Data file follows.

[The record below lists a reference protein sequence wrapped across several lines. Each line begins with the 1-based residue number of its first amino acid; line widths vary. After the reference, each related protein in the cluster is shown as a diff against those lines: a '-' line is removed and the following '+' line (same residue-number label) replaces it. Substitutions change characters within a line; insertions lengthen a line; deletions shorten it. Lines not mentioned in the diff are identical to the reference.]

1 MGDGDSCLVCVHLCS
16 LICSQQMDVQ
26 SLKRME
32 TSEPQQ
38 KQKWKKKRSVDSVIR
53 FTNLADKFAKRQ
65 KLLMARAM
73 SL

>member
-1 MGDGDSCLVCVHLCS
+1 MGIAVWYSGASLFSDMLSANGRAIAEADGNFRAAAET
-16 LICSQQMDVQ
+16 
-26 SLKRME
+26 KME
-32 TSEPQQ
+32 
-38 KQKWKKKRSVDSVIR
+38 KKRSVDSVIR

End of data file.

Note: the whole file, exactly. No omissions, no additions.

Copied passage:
[The record below lists a reference protein sequence wrapped across several lines. Each line begins with the 1-based residue number of its first amino acid; line widths vary. After the reference, each related protein in the cluster is shown as a diff against those lines: a '-' line is removed and the following '+' line (same residue-number label) replaces it. Substitutions change characters within a line; insertions lengthen a line; deletions shorten it. Lines not mentioned in the diff are identical to the reference.]

1 MGDGDSCLVCVHLCS
16 LICSQQMDVQ
26 SLKRME
32 TSEPQQ
38 KQKWKKKRSVDSVIR
53 FTNLADKFAKRQ
65 KLLMARAM
73 SL

>member
-1 MGDGDSCLVCVHLCS
+1 MGIAVWYSGASLFSDMLSANGRAIAEADGNFRAAAET
-16 LICSQQMDVQ
+16 
-26 SLKRME
+26 KME
-32 TSEPQQ
+32 
-38 KQKWKKKRSVDSVIR
+38 KKRSVDSVIR